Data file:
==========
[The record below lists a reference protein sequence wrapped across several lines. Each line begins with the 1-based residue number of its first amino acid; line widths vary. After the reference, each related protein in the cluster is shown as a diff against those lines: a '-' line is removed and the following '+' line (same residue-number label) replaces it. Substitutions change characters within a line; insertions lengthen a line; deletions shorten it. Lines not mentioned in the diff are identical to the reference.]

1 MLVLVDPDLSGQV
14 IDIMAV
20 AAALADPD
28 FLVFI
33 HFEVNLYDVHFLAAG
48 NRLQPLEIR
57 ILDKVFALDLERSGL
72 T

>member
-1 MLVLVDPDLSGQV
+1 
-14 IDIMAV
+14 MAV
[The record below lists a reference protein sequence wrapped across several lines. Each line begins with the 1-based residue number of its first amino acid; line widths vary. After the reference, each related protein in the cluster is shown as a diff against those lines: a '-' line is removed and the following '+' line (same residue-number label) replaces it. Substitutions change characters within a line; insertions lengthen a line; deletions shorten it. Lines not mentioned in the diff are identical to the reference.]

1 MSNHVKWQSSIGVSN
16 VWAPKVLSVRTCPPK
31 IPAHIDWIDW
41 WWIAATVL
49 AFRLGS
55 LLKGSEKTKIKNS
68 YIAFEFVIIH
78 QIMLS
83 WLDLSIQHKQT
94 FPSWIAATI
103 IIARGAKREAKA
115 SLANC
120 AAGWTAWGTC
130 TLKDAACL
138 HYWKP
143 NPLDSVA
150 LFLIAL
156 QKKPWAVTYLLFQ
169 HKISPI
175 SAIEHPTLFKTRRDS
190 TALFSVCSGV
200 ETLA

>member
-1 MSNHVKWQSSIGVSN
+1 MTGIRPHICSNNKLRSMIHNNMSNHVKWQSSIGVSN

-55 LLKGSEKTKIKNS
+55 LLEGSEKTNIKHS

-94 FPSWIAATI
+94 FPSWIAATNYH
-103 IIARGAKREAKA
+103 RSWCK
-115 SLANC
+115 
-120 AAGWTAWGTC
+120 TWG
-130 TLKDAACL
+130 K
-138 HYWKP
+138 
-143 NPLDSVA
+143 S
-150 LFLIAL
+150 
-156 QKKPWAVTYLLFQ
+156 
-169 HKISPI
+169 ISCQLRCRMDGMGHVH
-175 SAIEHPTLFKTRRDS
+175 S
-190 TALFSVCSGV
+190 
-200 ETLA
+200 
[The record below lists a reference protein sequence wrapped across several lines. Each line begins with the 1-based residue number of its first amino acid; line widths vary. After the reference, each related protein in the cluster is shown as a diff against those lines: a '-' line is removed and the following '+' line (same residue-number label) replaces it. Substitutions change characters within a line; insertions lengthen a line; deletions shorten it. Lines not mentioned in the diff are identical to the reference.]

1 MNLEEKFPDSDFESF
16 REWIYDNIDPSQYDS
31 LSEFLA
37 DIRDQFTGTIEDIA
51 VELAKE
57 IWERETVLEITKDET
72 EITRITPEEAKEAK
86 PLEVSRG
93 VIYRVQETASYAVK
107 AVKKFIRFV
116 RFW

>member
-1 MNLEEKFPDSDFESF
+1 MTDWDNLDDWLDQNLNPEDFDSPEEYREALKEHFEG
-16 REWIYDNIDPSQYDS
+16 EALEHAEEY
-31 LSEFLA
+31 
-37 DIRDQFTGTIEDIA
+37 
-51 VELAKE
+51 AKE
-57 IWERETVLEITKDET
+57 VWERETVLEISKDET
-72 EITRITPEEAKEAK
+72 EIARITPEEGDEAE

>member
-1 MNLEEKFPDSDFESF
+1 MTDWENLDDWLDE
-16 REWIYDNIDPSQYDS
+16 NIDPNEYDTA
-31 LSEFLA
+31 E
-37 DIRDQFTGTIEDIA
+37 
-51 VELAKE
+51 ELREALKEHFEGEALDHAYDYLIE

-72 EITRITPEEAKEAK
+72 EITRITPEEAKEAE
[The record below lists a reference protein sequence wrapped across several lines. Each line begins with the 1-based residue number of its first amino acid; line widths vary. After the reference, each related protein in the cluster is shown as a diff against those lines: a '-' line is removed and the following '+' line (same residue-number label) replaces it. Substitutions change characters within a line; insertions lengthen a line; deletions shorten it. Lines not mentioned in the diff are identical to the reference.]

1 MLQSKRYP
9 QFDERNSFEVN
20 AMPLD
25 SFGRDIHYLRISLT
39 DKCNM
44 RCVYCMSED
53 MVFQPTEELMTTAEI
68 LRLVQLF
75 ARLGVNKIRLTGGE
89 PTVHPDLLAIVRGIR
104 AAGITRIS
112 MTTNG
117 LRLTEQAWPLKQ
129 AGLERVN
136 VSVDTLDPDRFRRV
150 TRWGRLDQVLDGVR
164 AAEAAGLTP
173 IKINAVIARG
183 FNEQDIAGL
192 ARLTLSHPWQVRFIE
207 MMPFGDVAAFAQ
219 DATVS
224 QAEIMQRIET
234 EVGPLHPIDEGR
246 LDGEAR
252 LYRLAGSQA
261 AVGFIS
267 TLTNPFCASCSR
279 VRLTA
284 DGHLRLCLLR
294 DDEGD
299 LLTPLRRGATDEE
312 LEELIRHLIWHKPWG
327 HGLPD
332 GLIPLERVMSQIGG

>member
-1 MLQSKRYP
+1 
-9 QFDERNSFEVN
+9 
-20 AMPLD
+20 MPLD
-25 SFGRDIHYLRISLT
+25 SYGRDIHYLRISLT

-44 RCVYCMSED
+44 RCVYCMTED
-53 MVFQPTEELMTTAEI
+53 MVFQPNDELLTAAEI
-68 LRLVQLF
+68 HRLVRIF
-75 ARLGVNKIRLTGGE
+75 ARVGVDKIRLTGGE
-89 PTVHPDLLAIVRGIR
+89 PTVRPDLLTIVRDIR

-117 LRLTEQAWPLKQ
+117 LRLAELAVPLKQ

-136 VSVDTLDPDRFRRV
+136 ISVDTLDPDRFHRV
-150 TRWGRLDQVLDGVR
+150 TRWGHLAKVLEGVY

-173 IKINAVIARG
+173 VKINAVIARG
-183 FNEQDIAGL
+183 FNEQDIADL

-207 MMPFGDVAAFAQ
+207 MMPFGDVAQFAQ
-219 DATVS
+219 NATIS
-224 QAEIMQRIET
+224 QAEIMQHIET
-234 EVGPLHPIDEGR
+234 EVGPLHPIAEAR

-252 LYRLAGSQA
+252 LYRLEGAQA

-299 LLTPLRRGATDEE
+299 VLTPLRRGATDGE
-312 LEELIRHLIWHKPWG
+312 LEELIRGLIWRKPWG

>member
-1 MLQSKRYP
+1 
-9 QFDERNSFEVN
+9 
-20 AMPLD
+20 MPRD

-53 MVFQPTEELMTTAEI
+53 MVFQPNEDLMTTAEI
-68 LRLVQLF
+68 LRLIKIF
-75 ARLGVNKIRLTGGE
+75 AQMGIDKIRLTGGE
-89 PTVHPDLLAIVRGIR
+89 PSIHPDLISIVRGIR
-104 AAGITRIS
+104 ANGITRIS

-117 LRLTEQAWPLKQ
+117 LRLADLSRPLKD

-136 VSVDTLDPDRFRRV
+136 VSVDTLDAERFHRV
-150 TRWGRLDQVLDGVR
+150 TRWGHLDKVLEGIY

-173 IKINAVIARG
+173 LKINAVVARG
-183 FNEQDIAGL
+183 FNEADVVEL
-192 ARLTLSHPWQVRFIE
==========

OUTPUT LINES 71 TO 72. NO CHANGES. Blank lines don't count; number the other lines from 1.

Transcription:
16 REWIYDNIDPSQYDS
31 LSEFLA